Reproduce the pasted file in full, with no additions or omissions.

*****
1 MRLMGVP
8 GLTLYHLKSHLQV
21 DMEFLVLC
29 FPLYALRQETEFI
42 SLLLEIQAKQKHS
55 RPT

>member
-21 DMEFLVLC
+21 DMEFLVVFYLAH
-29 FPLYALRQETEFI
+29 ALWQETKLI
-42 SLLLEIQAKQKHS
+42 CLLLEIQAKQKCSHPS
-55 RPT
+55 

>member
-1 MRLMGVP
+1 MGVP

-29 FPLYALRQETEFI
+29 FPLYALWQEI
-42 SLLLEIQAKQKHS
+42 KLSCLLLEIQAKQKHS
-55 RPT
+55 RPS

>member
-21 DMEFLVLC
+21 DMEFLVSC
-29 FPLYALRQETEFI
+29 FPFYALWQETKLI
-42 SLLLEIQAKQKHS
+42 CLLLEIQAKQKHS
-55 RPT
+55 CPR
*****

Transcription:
1 MRLMGVP
8 GLTLYHLKSHLQV
21 DMEFLVLC
29 FPLYALRQETEFI
42 SLLLEIQAKQKHS
55 RPT

>member
-21 DMEFLVLC
+21 DMEFLVVFYLAH
-29 FPLYALRQETEFI
+29 ALWQETKLI
-42 SLLLEIQAKQKHS
+42 CLLLEIQAKQKCSHPS
-55 RPT
+55 

>member
-1 MRLMGVP
+1 MGVP

-29 FPLYALRQETEFI
+29 FPLYALWQEI
-42 SLLLEIQAKQKHS
+42 KLSCLLLEIQAKQKHS
-55 RPT
+55 RPS

>member
-21 DMEFLVLC
+21 DMEFLVSC
-29 FPLYALRQETEFI
+29 FPFYALWQETKLI
-42 SLLLEIQAKQKHS
+42 CLLLEIQAKQKHS
-55 RPT
+55 CPR